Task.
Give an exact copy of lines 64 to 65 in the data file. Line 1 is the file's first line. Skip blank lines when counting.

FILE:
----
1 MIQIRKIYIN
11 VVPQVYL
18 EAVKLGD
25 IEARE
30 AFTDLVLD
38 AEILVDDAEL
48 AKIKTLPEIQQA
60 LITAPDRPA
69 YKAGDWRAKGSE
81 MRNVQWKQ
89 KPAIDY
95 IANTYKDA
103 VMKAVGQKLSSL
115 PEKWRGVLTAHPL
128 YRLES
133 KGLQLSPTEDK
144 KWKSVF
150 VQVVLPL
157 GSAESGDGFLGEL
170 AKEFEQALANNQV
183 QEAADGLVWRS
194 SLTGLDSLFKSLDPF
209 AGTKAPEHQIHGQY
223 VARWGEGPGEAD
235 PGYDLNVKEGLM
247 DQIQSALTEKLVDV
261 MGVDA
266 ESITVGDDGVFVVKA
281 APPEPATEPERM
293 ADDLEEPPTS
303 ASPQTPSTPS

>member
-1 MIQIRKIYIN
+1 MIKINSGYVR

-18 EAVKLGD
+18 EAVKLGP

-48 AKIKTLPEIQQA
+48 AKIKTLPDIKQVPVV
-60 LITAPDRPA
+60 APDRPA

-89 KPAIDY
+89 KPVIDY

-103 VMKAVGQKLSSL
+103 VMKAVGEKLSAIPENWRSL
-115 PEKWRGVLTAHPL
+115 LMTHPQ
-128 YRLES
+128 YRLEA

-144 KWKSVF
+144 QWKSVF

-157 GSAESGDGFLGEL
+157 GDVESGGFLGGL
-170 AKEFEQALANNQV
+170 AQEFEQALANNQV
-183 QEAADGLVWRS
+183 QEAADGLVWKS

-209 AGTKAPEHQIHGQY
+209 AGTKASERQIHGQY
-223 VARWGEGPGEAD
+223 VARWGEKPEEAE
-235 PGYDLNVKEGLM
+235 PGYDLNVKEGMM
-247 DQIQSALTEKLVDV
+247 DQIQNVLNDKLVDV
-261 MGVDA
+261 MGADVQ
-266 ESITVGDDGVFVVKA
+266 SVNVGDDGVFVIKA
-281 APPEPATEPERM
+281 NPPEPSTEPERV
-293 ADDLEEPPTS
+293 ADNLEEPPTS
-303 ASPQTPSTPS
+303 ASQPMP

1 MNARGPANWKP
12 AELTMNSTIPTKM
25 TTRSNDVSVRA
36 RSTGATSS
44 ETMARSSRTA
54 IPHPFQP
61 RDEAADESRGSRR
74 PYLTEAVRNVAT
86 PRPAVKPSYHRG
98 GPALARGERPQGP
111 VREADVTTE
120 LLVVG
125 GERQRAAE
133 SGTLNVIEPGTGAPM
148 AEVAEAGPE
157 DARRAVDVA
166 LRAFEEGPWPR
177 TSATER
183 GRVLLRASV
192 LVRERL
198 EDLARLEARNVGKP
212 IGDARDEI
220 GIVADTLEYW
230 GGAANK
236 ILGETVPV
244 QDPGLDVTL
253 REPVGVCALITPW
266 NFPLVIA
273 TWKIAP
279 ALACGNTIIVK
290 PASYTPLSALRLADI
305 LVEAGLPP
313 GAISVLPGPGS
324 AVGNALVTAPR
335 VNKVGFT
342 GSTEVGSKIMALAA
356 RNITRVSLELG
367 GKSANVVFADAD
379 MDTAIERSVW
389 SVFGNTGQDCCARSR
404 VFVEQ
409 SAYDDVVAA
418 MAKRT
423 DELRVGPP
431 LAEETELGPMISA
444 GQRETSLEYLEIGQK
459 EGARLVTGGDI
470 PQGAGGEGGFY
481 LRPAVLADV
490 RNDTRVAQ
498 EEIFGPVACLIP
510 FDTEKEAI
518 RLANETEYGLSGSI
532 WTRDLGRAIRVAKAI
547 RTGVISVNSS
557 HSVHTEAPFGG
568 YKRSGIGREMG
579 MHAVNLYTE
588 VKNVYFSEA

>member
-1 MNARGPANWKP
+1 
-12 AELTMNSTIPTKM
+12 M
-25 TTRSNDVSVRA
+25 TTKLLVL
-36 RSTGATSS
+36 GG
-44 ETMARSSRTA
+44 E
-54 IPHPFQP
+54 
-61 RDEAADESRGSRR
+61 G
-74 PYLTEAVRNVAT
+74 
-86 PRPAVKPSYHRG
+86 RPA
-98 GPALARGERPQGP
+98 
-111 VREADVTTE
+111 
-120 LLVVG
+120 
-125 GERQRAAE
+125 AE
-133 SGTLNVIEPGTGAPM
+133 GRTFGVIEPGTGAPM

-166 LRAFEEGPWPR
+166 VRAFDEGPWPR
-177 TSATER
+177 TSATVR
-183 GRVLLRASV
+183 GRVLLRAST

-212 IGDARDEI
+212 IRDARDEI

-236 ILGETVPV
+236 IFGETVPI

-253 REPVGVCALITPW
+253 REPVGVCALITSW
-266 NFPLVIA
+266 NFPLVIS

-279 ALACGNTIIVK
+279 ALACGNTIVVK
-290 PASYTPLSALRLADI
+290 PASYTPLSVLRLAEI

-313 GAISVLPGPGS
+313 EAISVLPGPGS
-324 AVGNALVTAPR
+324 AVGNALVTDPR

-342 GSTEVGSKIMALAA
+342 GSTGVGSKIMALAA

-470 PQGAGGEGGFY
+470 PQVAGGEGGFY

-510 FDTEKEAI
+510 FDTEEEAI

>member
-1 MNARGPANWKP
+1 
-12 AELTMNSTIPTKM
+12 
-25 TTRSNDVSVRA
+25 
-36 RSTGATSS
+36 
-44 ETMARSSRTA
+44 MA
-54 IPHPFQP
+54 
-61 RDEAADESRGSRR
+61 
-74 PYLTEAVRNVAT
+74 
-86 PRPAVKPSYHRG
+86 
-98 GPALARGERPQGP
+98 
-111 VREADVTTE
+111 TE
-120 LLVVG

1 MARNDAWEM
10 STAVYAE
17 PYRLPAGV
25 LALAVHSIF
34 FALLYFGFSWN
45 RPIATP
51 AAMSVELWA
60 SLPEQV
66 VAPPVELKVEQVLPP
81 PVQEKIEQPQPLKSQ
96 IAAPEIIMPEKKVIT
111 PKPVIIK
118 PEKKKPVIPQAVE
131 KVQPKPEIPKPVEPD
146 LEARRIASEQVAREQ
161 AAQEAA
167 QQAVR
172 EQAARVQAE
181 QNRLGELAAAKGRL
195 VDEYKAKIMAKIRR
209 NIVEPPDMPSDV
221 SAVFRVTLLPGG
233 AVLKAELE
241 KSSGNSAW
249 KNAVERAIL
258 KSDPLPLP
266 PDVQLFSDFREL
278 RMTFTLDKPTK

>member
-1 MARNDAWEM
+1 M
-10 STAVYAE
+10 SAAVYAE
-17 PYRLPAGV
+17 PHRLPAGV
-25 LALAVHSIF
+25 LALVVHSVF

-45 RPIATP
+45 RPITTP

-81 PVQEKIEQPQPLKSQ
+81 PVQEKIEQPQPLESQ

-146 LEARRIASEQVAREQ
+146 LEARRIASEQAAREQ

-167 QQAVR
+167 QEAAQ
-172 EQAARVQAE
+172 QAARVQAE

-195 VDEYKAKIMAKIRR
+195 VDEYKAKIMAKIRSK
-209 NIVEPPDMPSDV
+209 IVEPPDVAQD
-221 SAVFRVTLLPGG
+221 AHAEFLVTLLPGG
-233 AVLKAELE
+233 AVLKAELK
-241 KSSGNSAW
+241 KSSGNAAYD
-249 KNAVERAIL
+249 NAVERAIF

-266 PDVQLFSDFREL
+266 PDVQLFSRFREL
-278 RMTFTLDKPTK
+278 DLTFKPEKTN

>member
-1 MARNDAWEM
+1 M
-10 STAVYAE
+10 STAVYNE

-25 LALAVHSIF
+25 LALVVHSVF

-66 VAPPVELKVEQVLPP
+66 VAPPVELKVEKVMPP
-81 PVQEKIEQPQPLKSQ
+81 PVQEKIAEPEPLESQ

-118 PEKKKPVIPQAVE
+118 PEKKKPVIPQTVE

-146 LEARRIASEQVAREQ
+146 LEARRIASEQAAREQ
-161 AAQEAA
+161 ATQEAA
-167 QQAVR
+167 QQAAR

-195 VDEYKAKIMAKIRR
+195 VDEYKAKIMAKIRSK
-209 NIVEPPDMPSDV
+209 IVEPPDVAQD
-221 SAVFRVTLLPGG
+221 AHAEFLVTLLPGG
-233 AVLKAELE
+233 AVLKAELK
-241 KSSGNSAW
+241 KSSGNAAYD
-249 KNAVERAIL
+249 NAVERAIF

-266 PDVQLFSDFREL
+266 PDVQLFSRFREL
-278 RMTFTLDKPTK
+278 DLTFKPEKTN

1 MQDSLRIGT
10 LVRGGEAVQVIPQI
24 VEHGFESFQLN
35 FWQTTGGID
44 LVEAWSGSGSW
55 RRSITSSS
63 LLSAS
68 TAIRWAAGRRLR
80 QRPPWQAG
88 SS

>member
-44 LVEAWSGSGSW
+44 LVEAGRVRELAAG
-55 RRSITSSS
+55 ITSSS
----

+247 DQIQNVLNDKLVDV
-261 MGVDA